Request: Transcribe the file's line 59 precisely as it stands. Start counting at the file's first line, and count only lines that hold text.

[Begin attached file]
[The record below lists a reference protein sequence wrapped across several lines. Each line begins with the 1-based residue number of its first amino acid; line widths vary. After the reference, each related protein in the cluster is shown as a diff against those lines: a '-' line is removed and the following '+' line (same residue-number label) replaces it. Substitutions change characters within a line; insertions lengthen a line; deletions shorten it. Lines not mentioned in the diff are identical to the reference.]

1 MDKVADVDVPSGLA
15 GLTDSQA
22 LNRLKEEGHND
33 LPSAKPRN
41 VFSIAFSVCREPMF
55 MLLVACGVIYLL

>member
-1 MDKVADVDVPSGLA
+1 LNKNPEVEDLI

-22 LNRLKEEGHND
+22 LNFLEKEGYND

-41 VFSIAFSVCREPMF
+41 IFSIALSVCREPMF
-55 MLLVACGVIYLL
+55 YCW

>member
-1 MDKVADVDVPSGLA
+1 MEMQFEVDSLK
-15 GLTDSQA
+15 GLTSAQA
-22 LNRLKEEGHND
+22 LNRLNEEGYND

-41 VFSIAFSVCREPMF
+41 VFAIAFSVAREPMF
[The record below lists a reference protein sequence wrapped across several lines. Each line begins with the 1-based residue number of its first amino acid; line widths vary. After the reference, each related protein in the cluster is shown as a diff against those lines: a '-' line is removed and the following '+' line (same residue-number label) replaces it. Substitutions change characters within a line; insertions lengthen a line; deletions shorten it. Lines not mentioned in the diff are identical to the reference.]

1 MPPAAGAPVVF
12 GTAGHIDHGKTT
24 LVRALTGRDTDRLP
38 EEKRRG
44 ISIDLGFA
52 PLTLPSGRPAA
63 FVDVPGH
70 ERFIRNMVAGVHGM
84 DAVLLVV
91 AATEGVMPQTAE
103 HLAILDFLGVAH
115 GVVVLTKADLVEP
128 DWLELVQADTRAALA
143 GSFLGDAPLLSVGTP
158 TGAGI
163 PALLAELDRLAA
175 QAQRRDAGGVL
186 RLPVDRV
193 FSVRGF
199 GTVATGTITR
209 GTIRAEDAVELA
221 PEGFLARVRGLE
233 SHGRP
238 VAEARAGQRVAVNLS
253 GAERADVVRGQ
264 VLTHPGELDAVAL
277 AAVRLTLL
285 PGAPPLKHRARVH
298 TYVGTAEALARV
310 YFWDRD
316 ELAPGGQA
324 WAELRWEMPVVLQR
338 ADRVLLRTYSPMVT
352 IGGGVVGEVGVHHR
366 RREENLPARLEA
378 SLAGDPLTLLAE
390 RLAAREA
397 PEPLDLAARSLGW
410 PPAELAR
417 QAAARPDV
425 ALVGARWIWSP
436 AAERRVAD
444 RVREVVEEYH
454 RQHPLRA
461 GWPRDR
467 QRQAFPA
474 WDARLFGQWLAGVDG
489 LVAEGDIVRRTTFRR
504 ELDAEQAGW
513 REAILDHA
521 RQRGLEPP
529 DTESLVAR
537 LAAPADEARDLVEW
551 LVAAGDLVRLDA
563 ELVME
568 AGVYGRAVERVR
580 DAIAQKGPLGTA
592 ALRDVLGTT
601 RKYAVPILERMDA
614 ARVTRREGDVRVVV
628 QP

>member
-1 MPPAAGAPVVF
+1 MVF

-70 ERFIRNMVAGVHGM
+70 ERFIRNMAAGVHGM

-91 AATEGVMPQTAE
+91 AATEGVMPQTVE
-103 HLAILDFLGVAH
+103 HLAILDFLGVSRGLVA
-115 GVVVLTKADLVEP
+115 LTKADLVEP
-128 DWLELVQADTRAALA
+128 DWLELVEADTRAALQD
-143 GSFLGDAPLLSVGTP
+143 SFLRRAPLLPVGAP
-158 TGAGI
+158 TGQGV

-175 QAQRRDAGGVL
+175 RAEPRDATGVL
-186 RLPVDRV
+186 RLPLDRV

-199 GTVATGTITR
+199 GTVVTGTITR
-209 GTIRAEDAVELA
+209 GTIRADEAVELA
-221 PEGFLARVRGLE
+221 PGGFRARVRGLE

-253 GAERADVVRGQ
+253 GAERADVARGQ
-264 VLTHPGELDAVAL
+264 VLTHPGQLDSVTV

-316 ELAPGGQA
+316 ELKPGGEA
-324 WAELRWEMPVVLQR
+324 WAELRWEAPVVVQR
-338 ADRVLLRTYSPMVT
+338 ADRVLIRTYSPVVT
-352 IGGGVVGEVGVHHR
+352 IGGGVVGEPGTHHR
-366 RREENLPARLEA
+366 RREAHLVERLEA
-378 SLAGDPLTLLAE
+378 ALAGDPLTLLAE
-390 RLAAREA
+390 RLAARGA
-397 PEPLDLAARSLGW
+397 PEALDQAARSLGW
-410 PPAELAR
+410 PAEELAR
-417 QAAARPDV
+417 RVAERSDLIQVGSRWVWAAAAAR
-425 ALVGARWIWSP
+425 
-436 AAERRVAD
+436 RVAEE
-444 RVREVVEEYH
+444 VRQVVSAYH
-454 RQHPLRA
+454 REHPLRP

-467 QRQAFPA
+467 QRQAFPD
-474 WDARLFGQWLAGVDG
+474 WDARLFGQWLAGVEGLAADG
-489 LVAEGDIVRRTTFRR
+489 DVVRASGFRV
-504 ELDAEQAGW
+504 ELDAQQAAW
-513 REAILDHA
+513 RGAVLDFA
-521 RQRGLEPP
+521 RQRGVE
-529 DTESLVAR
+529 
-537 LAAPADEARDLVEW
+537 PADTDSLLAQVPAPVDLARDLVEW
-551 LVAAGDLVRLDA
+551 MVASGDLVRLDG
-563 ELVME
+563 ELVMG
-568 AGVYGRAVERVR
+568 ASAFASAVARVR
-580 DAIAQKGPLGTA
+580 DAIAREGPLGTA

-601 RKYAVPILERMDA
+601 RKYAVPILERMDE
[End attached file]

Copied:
338 ADRVLLRTYSPMVT